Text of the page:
House Minority Leader Nancy Pelosi (D-Calif.). (Joshua Roberts/Reuters)
Deputy editorial page editor

“Does anybody listen to women when they speak around here?”

There were 11 people seated around the table in the White House’s Blue Room, debating the future of the “dreamers” over honey sesame crispy beef, when House Minority Leader Nancy Pelosi (D-Calif.) tried to make her point — only to find the men talking over her.

Pelosi’s interjection, first reported by The Post’s Ashley Parker and confirmed by Pelosi’s office, did the trick. “There was, at last, silence, and she was not interrupted again,” Parker wrote.

There are so many things to say about this moment — even more given it transpired in the week that saw publication of Hillary Clinton’s account of the 2016 campaign, “What Happened.” Because while what happened will remain the subject of fierce debate, it is also important to consider the implications of what didn’t happen: the election of the first female president.

Imagine the alternative reality of President Hillary Clinton’s White House and her dinner with congressional leaders. By definition, Pelosi wouldn’t have been the only woman in the room. By dint of her authority, no one would have been talking over the president.

Hillary Clinton's new book, 'What Happened,' published Sept. 12 and aims to "pull back the curtain" on her losing presidential bid. (Monica Akhtar/The Washington Post)

Ironically, Clinton writes about a moment that is the mirror image of Pelosi’s interjection, when she chose to stand down rather than speak up. During the second presidential debate, as Donald Trump stalked her on the stage, “literally breathing down my neck,” Clinton writes, she faced a choice: “Do you stay calm, keep smiling, and carry on as if he weren’t repeatedly invading your space? Or do you turn, look him in the eye, and say loudly and clearly, ‘Back up, you creep, get away from me.’ ”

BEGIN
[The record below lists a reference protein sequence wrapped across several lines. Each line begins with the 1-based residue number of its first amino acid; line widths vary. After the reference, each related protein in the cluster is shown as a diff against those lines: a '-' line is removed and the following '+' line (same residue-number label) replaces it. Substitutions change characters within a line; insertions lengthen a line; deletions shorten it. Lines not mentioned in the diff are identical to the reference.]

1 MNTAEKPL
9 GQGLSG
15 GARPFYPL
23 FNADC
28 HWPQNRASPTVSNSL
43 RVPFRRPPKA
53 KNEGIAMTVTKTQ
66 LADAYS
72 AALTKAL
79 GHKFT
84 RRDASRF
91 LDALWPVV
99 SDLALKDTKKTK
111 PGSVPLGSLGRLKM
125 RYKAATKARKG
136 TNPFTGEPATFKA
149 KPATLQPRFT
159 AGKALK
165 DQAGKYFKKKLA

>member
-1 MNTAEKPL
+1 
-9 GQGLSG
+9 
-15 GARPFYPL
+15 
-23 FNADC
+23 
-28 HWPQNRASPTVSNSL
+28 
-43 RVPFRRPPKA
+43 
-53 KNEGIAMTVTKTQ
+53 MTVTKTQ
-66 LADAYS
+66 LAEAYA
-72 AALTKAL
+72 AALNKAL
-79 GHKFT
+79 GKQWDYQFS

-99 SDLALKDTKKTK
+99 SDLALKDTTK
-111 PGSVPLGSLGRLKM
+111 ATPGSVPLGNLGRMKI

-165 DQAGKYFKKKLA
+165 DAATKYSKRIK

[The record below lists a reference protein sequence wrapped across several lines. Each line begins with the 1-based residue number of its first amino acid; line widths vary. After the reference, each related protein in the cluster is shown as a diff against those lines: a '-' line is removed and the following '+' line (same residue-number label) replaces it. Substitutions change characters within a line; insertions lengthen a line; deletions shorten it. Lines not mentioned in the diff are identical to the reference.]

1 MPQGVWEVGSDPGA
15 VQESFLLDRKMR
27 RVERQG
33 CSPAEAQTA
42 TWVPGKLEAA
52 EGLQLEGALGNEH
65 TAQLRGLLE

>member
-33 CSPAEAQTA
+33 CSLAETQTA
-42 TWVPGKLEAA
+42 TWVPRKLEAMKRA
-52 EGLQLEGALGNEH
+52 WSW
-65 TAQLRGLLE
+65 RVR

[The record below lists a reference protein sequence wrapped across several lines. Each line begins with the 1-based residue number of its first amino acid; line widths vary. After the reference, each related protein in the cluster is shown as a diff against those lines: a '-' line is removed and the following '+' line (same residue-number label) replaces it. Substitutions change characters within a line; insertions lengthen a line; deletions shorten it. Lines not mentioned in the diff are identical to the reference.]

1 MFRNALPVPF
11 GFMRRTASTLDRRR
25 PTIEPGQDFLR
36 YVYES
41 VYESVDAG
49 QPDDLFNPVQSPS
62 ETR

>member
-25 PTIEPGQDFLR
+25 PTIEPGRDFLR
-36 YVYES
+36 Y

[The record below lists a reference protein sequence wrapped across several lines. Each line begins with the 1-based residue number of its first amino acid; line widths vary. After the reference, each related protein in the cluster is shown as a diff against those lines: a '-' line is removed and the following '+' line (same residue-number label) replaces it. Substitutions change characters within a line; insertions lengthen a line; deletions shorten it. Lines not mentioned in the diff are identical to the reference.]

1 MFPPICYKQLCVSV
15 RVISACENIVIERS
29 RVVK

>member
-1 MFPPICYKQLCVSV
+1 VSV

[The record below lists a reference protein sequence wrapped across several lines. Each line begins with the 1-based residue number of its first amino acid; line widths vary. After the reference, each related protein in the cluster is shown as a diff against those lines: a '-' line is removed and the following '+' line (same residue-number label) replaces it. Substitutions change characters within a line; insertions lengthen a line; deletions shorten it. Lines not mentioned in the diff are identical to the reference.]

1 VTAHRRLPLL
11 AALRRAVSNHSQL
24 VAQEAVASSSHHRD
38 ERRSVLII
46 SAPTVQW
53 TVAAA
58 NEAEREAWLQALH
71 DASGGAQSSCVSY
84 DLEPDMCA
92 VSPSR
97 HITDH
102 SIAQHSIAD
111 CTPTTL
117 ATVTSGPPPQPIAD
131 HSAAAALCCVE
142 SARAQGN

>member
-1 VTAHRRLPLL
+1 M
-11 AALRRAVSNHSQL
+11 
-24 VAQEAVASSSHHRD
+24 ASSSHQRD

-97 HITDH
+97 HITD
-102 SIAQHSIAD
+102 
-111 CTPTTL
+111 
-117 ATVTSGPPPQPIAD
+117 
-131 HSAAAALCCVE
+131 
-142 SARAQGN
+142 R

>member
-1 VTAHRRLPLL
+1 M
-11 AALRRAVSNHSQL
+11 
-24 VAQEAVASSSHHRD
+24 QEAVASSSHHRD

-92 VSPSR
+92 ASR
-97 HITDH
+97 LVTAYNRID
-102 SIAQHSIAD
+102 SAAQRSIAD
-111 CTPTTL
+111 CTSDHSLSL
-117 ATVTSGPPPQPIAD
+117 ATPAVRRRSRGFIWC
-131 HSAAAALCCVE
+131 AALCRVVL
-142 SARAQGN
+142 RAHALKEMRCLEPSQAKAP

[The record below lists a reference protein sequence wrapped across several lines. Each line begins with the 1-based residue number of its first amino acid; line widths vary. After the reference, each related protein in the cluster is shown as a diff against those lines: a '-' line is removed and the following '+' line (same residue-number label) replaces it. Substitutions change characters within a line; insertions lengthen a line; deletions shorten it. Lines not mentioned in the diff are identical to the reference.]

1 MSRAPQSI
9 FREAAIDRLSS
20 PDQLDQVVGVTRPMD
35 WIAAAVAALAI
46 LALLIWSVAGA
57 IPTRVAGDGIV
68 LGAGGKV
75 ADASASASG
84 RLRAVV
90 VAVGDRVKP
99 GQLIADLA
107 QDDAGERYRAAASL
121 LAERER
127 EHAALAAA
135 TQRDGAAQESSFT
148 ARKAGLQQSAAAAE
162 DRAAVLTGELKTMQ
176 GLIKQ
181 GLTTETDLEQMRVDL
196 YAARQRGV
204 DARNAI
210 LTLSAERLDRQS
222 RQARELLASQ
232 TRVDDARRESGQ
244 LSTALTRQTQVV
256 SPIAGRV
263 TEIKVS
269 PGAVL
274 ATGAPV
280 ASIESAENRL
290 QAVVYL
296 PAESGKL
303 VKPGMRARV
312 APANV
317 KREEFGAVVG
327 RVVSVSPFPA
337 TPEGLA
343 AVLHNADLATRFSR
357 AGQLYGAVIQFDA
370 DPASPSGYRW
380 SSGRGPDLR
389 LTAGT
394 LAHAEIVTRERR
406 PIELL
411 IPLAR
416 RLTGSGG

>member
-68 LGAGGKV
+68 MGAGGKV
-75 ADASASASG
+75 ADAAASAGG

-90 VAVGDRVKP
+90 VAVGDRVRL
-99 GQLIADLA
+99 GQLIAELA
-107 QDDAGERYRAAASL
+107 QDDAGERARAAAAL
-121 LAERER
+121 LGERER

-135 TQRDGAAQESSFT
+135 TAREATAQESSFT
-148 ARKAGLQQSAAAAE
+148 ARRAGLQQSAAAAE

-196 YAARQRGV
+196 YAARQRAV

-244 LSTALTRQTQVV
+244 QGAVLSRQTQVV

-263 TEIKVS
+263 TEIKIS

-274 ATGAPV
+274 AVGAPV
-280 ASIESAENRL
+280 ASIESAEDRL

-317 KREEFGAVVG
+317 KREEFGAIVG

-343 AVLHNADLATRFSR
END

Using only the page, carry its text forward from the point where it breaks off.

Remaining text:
Where Pelosi chose to call out what she interpreted as sexist dismissal, Clinton calculated that confronting Trump, gratifying as that might have been, was too risky. “A lot of people,” she notes, “recoil from an angry woman, or even just a direct one.”

Did Trump behave boorishly on the debate stage because of Clinton’s gender, or would he have loomed similarly behind a male opponent? Did the guys in the Blue Room feel entitled — consciously or subconsciously — to talk over Pelosi because she is a woman? It’s impossible to know, yet many, if not most, women have had that unnerving sense that they are being diminished, that their points are being discounted and that their gender plays some role. Pelosi made the smart move for her in that moment; she doesn’t need to be Miss Congeniality. But Clinton’s was probably the more familiar choice: Don’t stir things up. Don’t be a you-know-what.

As much as women seized on Trump’s “nasty woman” put-down and transformed it into a slogan of empowerment, the uncomfortable truth remains that navigating any environment — whether a political campaign or corporate workplace — requires women to hunt for the elusive spot between too pushy and not assertive enough.

Clinton addresses that reality and the accompanying challenge for women to be accepted as leaders. “I suspect that for many of us — more than we might think — it feels somehow off to picture a woman president sitting in the Oval Office or the Situation Room,” she writes.

If that assessment is slightly overstated — notwithstanding any such discomfort, Clinton won nearly 3 million more votes than Trump did — still, here we are, in the Blue Room with Pelosi and the guys. Did that, to use Clinton’s term, feel somehow off to Pelosi — or, I suspect, entirely familiar, like so many high-powered meetings she had been at before? And if Clinton 2016 put even more cracks in the glass ceiling, we also must weigh the problematic implications of Trump’s testosterone-heavy administration.

How can it be, in 2017, that only four of 23 Cabinet-level staff members are women, half the number of the first Obama Cabinet? How can it be, in 2017, that of Trump’s 42 nominees for U.S. attorney positions, only one is female? (Of President Obama’s first 42 choices for U.S. attorney, 12 were female.)

White House press secretary Sarah Huckabee Sanders disputed the implications of that statistic. “I think that the president has certainly surrounded himself with a lot of strong women in various positions, including myself in a pretty high position,” she told reporters, also citing White House aides Kellyanne Conway and Hope Hicks.

Okay, just asking: Where were those strong women the other night, when all the president’s men felt so free to talk over the woman who had been speaker?

Read more from Ruth Marcus’s archive, follow her on Twitter or subscribe to her updates on Facebook.